Phytoplankton community composition in Lake Constance changes seasonally and interannualy along a tradeoff between phosphate affinity and light affinityAnton Pranger1, Sebastian Diehl2, Dietmar Straile1, Frank Peeters11Limnological Institute, University of Konstanz, Konstanz, Germany; 2Department of Ecology and Environmental Science, Umeå University, Sweden
The combination of traits of an organism determines the environment in which it is most competitive. Environmental change therefore affects the competitive ability of the organisms in a community and thus leads to selection and community change. Earlier work has shown that in large pre-alpine Lake Constance, trophic change was associated with considerable changes in phytoplankton community composition. These changes in composition resulted in substantial changes community mean phosphate affinity, light affinity and these traits were strongly anti-correlated. Here we present seasonal dynamics of community mean phosphate affinity and light affinity and we explore how these traits are affected by dynamics in phosphate concentrations, light availability and community composition.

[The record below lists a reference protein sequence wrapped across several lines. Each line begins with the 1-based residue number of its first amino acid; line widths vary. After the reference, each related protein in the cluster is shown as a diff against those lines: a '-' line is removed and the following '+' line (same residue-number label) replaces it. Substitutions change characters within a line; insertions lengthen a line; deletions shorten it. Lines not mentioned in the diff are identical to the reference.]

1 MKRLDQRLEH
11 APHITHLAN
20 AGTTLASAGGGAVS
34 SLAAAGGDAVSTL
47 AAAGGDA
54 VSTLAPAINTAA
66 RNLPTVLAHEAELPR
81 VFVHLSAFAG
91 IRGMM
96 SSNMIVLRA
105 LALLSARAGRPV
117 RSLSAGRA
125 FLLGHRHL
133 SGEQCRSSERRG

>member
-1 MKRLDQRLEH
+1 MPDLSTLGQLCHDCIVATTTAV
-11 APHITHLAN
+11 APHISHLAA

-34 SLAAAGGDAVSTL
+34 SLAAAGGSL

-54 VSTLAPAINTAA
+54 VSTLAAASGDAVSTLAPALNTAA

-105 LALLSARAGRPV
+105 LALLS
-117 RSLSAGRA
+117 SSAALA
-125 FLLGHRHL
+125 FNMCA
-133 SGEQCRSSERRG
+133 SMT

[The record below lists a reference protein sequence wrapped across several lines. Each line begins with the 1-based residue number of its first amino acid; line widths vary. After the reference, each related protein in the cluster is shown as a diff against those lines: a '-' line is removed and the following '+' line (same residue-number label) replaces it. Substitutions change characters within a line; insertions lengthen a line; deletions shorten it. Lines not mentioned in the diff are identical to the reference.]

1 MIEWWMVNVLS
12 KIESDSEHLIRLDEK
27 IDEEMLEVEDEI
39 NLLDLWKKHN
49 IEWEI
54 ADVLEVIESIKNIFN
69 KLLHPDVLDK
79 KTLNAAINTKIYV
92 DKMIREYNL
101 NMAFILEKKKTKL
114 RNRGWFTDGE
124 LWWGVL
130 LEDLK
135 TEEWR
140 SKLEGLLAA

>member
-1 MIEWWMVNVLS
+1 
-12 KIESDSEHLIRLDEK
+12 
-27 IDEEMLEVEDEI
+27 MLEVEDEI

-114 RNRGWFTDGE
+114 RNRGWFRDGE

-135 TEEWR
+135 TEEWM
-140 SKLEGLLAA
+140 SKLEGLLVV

The metabolic temperature dependence of littoral and profundal Dreissena bugensis morphotypes in Lake ConstanceLisa Klingele, Frank Peeters, Anton PrangerLimnological Institute, University of Konstanz, Konstanz, Germany
The quagga mussel (Dreissena bugensis) is a bivalve that has invaded many freshwater ecosystems in Europe and North America. In Lake Constance, it has quickly replaced the invasive zebra mussel (Dreissena polymorpha) within two years after it was first detected. The quagga mussel can establish itself at much greater depths than the zebra mussel and is therefore an important player in both the epilimnetic and hypolimnetic zone. The different temperature regimes of these two zones are likely to affect considerably the development, physiology and importantly, the energetics of the mussels. We therefore measured respiration rates of individuals collected from the littoral zone (10m) and from the pelagic zone (100m), and we investigate their relationships with temperature and the mass, morphology, and origin of the mussel. Respiration rates increased with increasing temperature and shell size and differed between mussels that were collected at different water depth. The latter suggests that Quaggas adapt to the conditions in different water depth.
Sampling emissions in Lake GenevaMaria AlmadaUniversity of Geneva, Switzerland